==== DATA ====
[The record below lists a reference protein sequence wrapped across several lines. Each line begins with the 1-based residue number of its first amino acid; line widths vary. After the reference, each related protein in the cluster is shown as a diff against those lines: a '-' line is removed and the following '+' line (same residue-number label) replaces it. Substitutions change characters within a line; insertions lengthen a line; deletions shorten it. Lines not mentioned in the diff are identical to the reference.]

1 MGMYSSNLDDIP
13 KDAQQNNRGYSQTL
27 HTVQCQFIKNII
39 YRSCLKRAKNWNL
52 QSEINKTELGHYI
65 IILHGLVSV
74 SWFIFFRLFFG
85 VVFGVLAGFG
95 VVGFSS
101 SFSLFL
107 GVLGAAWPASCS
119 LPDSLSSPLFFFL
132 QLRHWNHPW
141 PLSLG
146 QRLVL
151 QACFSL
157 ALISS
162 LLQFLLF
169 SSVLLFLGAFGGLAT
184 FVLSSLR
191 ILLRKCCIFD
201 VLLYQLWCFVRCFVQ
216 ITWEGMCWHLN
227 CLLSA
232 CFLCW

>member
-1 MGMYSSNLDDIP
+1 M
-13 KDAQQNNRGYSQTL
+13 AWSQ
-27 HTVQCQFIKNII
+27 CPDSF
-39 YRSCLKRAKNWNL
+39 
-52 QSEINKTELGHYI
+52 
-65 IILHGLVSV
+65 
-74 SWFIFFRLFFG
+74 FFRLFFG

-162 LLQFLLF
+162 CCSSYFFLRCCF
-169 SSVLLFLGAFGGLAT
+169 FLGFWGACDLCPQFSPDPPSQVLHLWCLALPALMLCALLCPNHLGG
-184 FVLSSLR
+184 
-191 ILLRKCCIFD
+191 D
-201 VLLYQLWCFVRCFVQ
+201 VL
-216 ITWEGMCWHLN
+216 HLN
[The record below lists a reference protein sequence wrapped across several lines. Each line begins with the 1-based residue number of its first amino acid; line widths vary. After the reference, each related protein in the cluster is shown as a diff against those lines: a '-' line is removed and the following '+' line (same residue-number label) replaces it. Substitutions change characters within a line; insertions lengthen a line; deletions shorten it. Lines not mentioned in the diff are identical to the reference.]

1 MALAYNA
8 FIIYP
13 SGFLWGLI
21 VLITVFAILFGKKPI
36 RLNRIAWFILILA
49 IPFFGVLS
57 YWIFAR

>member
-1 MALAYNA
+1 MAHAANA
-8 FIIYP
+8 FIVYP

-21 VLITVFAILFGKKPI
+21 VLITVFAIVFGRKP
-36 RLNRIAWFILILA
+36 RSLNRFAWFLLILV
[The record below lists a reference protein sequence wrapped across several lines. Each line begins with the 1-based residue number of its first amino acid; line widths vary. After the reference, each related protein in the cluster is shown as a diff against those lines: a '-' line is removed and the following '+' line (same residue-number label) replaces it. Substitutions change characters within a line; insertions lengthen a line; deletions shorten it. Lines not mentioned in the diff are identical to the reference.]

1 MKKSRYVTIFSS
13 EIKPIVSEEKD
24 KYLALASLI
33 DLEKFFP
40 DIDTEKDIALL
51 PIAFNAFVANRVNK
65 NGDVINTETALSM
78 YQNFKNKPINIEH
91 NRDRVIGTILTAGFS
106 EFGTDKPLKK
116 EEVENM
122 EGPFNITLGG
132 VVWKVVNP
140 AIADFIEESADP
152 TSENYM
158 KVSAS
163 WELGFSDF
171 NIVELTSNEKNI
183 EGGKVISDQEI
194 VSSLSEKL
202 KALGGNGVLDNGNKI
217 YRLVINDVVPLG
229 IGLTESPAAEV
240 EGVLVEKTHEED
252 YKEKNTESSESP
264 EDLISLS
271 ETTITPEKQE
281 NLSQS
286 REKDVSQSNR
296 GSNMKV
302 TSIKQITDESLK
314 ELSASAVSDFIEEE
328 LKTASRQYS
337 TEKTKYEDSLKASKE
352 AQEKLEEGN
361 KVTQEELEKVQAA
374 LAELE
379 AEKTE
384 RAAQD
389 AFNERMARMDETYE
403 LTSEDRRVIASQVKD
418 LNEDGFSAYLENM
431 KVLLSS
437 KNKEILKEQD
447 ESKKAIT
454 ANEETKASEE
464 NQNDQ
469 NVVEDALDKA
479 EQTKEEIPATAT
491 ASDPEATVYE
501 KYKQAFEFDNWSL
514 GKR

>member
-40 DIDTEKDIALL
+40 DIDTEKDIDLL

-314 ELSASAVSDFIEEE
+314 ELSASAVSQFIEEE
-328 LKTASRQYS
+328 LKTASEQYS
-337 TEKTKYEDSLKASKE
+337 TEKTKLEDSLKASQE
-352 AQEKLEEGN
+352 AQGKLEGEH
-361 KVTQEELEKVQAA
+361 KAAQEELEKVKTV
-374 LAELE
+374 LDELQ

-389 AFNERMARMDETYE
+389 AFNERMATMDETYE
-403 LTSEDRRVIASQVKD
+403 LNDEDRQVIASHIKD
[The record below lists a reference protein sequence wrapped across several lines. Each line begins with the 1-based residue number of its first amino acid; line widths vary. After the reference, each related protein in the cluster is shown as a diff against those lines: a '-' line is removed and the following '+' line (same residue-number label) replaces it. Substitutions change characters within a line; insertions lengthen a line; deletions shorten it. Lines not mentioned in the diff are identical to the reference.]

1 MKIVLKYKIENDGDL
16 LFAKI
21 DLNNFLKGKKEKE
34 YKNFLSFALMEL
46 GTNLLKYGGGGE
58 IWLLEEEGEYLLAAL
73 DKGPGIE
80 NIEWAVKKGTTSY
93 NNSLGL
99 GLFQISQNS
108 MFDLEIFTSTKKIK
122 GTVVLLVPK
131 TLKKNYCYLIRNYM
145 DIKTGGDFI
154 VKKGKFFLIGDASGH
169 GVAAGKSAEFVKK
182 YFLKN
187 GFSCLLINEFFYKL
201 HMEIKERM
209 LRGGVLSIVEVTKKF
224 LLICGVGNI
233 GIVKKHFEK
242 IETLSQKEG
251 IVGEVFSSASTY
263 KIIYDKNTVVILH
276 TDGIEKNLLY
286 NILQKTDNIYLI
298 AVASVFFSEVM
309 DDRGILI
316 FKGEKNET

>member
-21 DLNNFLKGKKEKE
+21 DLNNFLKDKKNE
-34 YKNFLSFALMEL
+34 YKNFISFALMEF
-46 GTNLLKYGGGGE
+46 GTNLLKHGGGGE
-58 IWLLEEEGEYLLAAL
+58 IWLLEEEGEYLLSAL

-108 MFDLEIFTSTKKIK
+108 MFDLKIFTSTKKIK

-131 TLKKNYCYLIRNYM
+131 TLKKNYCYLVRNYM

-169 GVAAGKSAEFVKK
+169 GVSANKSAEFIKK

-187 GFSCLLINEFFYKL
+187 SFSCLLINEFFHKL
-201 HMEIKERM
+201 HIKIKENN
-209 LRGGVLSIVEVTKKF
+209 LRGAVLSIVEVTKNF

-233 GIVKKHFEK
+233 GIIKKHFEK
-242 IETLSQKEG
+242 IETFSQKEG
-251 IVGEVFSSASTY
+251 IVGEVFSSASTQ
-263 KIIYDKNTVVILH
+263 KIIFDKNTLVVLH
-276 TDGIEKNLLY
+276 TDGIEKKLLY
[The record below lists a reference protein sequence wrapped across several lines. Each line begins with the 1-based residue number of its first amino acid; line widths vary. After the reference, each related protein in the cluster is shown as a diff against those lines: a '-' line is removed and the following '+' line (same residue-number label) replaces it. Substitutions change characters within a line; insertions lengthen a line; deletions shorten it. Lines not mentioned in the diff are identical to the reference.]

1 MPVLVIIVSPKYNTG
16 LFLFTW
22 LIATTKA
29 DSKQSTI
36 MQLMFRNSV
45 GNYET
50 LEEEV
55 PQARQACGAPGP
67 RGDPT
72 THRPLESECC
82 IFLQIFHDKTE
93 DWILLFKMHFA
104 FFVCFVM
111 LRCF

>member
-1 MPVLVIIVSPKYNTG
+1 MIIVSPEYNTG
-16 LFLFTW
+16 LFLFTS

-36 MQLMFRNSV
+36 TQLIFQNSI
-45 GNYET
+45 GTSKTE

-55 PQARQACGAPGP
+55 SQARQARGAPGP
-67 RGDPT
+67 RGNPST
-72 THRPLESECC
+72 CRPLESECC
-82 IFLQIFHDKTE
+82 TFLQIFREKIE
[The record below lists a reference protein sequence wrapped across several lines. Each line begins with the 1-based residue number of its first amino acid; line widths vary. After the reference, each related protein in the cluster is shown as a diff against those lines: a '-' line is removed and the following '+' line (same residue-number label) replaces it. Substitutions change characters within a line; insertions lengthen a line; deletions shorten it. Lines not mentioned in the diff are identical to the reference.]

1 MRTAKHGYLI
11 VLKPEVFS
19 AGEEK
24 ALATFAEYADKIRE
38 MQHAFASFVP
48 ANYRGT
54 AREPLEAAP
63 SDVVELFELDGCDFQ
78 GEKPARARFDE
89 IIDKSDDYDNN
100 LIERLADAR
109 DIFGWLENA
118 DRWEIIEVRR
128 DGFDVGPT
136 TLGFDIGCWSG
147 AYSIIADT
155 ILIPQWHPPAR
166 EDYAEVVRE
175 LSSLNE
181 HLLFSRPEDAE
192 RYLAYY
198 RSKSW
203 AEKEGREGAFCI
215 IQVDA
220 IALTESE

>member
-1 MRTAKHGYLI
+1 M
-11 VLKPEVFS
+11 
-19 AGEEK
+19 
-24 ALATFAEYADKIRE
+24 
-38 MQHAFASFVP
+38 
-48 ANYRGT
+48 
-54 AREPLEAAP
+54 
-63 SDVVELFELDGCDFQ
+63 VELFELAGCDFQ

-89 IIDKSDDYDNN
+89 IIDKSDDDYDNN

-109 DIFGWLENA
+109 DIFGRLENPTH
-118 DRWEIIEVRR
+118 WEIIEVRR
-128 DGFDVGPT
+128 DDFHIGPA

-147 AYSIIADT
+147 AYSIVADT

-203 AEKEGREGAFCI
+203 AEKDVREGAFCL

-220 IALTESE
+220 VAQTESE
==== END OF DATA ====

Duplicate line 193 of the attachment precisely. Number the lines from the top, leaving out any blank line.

-209 LRGGVLSIVEVTKKF